The temperature is rising in Ahmedabad; the monsoons are still more than a month away - if they come at all - the air feels heavy with grit and dust; just a few steps from the relative shelter of the railway station and my shirt is clinging to me. Any thoughts of going further on foot are abandoned, an air conditioned taxi awaits.
This is the major city of the State of Gujarat, the heartland of Narendra Modi, the man expected to lead his Bharatiya Janata Party (BJP) to victory and become the next Prime Minister of India, and it is election day for this part of the vast nation – the world's largest democracy by several hundred million voters.
Modi himself is casting his vote in Gandhinagar, the state's new capital city 30 kilometres to the north, even though he is actually standing in another city, Vadodara. To make things even more incomprehensible to Australians accustomed to fairly straightforward elections, Modi is also the candidate in Varanasi in the state of Uttar Pradesh, which is not scheduled to vote until May 12.
But if Modi is not here in person, he is here in spirit. Today the streets of this sprawling over-crowded industrial city (it has grown in less than a century from a quarter of a million to more than six million) are packed with surrogate Modis wearing his image on cardboard masks. These seem to be the successors of the coloured rosette to indicate party affiliation, and street sellers are doing a roaring trade in them all over the country.
As this month-long election process enters its final week only dedicated supporters of the ruling Congress Party led by Rahul Gandhi are still bravely maintaining that it can hang on to its decade in power. Even Gandhi himself seemed to be conceding when he said he would rather sit out the next five years in opposition than join a 'Third Front' of regional groupings and parties on the far left, including the Communist Party of India.
Gandhi later 'clarified' his statement, saying he still believed Congress and its major allies would win government in their own right, but few observers believe him. Indeed some are suggesting the BJP could win up to 300 seats in the 543-seat Lok Sabha (Parliament) which would give it an absolute majority – something that has not happened for any party since the 1980s.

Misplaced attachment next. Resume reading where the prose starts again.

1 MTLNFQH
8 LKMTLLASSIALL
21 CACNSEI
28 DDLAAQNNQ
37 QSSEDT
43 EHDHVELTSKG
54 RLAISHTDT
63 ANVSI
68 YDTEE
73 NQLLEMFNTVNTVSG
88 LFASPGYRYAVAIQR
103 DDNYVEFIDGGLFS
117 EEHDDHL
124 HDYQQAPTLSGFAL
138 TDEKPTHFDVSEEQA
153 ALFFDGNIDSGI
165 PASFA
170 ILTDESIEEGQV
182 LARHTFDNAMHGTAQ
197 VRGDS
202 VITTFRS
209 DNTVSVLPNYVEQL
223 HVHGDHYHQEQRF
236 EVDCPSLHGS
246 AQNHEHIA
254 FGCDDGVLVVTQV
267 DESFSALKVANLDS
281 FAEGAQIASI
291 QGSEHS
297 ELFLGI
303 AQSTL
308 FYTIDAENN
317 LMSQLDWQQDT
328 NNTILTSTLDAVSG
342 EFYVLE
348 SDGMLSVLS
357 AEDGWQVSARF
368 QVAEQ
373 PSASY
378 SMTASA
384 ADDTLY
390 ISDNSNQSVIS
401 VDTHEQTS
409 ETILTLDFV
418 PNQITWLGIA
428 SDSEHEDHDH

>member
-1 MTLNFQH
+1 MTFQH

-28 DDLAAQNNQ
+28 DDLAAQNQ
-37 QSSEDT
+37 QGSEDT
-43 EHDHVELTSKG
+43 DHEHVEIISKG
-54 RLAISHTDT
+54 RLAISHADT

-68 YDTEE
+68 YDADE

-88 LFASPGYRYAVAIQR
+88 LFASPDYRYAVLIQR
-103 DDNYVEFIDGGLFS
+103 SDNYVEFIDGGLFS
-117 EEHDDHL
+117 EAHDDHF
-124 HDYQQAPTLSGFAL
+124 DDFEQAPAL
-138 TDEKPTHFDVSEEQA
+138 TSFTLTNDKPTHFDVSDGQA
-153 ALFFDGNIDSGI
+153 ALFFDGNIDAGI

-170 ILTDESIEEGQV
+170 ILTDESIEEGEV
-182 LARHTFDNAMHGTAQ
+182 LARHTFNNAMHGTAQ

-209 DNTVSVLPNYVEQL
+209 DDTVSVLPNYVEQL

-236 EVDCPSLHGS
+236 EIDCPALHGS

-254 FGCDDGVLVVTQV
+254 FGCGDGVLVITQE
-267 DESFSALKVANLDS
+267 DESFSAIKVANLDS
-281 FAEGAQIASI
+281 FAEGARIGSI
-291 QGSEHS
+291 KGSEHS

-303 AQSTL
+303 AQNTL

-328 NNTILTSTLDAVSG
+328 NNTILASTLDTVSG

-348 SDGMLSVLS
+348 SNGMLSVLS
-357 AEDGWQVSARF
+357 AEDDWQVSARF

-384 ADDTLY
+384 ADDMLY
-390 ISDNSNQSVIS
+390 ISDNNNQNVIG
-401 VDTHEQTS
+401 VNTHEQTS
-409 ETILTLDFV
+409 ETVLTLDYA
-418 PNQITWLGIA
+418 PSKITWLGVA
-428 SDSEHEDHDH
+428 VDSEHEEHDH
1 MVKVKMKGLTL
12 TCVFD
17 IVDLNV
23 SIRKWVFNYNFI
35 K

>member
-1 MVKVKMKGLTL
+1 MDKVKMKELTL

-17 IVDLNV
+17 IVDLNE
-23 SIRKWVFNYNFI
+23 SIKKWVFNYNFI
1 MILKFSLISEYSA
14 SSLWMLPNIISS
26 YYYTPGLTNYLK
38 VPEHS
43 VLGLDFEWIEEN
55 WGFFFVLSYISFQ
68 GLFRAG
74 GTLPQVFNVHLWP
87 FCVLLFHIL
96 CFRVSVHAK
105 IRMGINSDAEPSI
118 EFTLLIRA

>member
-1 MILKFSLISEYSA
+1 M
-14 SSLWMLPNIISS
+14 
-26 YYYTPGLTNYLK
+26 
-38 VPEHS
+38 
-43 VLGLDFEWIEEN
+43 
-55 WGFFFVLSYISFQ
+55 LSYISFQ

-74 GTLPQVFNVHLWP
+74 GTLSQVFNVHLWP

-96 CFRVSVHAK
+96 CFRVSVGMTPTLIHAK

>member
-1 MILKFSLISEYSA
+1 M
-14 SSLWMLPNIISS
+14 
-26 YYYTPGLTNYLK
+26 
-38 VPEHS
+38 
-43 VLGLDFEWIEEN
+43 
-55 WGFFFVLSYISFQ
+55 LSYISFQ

As the campaigning – and the election – reaches its climax Congress has switched its attack to Modi's administration in Gujarat where he has been Chief Minister for more than a decade. The BJP has built its campaign around the state's economic success story – it has a 12 per cent growth rate and is now responsible for a quarter of all India's exports – claiming that a Modi-led Government can transform the nation as a whole.
However, joint attacks by Congress and the newly-formed Aam Aadmi Party (AAP) have claimed that the Gujarat model of development is a myth. In a recent speech Congress Party President Sonia Gandhi (the mother of Rahul) said there were still villages in the state that did not have potable water and Gujarat had the highest malnutrition rate in the country among children up to the age of five.
Congress and the AAP have both claimed Modi is in the pocket of major industrialists who have bankrolled his campaign in return for receiving vast stretches of land to develop factories at prices well below market rates.
The anti-Modi campaign also highlights the 2002 Hindu-Muslim riots in Gujarat, long seen as the candidate's Achilles heel, with West Bengal Chief Minister Mamata Benerjee labelling Modi "a bloodthirsty rioter".
The savage violence, in which more than 1000 people, mostly Muslims, died occurred in the first weeks of Modi's administration as Chief Minister and claims he was complicit in them, or at least did nothing to stop them, have persisted even though a High Court investigation cleared him of the charges.
In a recent biography, Modi said he had done all that he could to halt the killing, even to the point of asking New Delhi to send in troops, a request that was apparently refused.
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